Physician recruiting is fierce—which means relocation benefits must be, too. But too many hospitals’ relocation programs aren’t competitive, and it’s costing them talent. So, when top physician recruitment firm, PracticeMatch, asked us to shed some light on this subject, we happily obliged.
As a result, UrbanBound’s co-founders Michael Krasman and Jeff Ellman recently held a webinar on this timely topic (watch here). After all, the healthcare industry is one of our specialties.
In a nutshell, we’ve found that hospitals—whether big or small, city or rural—often make the same mistakes. Typically, it’s because the relocation industry has changed, but hospital programs haven’t. Especially when it comes down to these five common blunders, as covered in our webinar.
1. Treating Relocation as Compensation vs. a Benefit
Many hospitals still treat relocation as compensation: they offer physicians a lump sum or reimbursement arrangement, then let them figure the move out on their own.
But planning a relocation is massive, and physicians want—and deserve—assistance. The compensation-only approach depresses offer-to-acceptance rates because, as Jeff put it, “caregivers don’t feel cared for.”
That’s not all. With lump sum plans, hospitals end up spending more than needed, because physicians pocket any surplus. Conversely, with reimbursement plans, physicians pay thousands out-of-pocket—which rarely sits well—then spend their first weeks chasing down reimbursement.
Neither scenarios work, but the solution is simple: switch to a managed budget plan. These plans include relocation services—like vetted providers and relocation consultants—and end the reimbursement chase.
Better yet, they let physicians spend up to a budget amount on relocation—but unlike with lump sum plans, the hospitals, not the physicians, keep any unspent funds.
It’s a win/win. In fact, UrbanBound’s healthcare clients save about $3,000 per move (24% of budget), while physicians rate their experience 4.8-4.9 out of 5.0, because everything’s handled smoothly.
2. Assuming Consumer Moves and Corporate Moves Are Equal
When physicians must plan their moves on their own, they get none of the protections covered under corporate service-level agreements, not to mention the buying power.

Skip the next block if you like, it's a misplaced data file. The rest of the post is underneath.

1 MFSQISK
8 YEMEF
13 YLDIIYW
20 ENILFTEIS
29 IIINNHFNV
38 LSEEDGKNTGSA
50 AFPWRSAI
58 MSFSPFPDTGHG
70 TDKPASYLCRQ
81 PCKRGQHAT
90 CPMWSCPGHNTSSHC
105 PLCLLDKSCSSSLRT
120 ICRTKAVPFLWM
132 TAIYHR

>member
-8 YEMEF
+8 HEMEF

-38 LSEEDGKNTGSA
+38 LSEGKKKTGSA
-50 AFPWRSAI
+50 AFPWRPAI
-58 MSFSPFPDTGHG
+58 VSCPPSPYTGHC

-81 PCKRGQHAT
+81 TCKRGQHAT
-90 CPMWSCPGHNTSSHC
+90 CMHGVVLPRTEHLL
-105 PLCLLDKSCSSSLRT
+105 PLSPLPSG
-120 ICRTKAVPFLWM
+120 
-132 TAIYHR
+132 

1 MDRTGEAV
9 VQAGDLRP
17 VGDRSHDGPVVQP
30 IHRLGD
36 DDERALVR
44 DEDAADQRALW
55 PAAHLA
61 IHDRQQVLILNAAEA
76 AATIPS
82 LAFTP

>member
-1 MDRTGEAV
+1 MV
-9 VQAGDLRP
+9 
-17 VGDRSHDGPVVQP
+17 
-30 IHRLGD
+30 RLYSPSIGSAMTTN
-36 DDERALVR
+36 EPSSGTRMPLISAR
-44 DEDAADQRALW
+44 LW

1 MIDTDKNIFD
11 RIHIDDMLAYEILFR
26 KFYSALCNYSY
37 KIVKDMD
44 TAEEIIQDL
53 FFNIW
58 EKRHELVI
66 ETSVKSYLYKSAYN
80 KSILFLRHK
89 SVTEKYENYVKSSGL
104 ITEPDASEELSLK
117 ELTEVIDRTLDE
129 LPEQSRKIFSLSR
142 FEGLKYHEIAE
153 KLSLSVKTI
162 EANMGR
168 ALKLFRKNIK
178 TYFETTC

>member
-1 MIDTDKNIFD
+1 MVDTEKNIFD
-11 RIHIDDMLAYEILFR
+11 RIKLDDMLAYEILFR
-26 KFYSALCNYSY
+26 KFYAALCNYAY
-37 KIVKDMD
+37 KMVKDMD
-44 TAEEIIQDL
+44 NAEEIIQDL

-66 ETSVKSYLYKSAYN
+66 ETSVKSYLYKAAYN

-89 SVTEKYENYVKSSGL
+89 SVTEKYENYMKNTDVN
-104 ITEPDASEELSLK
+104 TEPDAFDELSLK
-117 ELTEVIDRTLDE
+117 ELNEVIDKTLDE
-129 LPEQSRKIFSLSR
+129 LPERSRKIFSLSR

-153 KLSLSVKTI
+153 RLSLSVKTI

“One in four household moves have a problem, says Michael. “When it’s a corporate move, movers are driven to make it right because they know there’s thousands of future moves attached to that relationship.”
Also, corporate moves are less likely to get bumped when movers get over-scheduled, which means new physicians report for work as scheduled, saving hospitals money.
In short, corporate moves give physicians more of a white-glove experience, and that’s a great way to start.
3. Failure to Provide Community Information Resources
A recruiter’s job is to sell candidates on the job. It’s a lot to expect them to sell them on the hospital location, too—especially if they recruit for multiple locations.
Many hospitals fall short when it comes to promoting their local areas effectively—i.e., identifying the best neighborhoods, top schools and attractions. Not to mention providing firsthand tips from coworkers who know the inside track, plus reassuring FAQs for commuting, parking, etc.
The “old way” is to provide some email attachments and links, but it’s hit or miss. A better approach: provide comprehensive community information, all housed on one easy-to-access online hub.
If this sound like a lot of data to pull together, keep in mind: when you use a tech-based relocation provider like UrbanBound, it’s all handled for you—along with access to top realtors and destination services providers who help physicians become part of the community faster.